Some photographs during landing
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Some photographs during landing

Going to far destinations needs flights. It is not practical to photograph views far underneath. However, when landing after one of my firsts flights, while sitting near the wing of the plane, I have seen motions of parts of the wing and took photographs.

A large plane needs to change the configuration (shape) of the wings, for flight, or landing or take-off. The long flight needs minimum drag. Landing needs to preserve the lift in spite of decreasing velocity, thus needs to increase the wings' area. It is more complicated than that, but actually this is the principle. Therefore, the pilot increases the area of the wings by extending flaps designed exactly for this. The increased drag is compensated by increasing the forward force supplied by the engines.

Somewhat later, just after touch down, the plane needs maximum braking force. To avoid slip, spoilers are deployed upwards, which give downwards "lift," actually adding significant downwards force to the weight of the plane, thus obtaining smoother deceleration and avoiding slipping during the braking. Elsewhere the spoilers are nicknamed "air brakes" and other names. (A major accident happened later in USA when the pilots forgot to deploy these spoilers after touch down, preventing the plane to stop before the end of the runway).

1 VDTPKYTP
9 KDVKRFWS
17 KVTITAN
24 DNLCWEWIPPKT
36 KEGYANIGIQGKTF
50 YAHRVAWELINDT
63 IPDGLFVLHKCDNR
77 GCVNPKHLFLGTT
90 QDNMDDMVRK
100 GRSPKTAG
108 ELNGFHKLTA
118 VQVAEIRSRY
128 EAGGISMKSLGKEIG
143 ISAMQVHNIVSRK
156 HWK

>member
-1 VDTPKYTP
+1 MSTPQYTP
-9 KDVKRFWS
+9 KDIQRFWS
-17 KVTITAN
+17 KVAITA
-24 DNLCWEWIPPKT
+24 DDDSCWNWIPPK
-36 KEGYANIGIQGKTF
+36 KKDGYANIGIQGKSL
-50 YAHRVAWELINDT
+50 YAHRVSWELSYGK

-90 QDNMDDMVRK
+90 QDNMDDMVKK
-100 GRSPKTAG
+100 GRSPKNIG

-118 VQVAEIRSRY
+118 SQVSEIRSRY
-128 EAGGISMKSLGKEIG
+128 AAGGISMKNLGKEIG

I took my camera and photographed all these. Later I showed the photographs to aeronautical engineer friend. He was astonished. He told me that in all his flights as a passenger he deliberately sat near the wings and tried to photograph all these with his modern camera, but in vain. He never succeeded to get photographs. Sometimes too much Sun light, sometimes clouds, sometimes inappropriate angle, sometimes reflections. He asked me which camera I used.

He was astonished even more to hear that I photographed with the cheapest simplest instamatic camera. We concluded that I was lucky.

The aeronautical engineer A.B. is not among us anymore.

Following are the photographs, made by N. Ben-Amots during landing in Ben-Gurion Airport (BGU).

Wings in normal flight configuration

Approaching landing the flaps are extended

And extended furthermore

And extended even furthermore

After touch down, spoilers are deployed, to help the brakes in the wheels.

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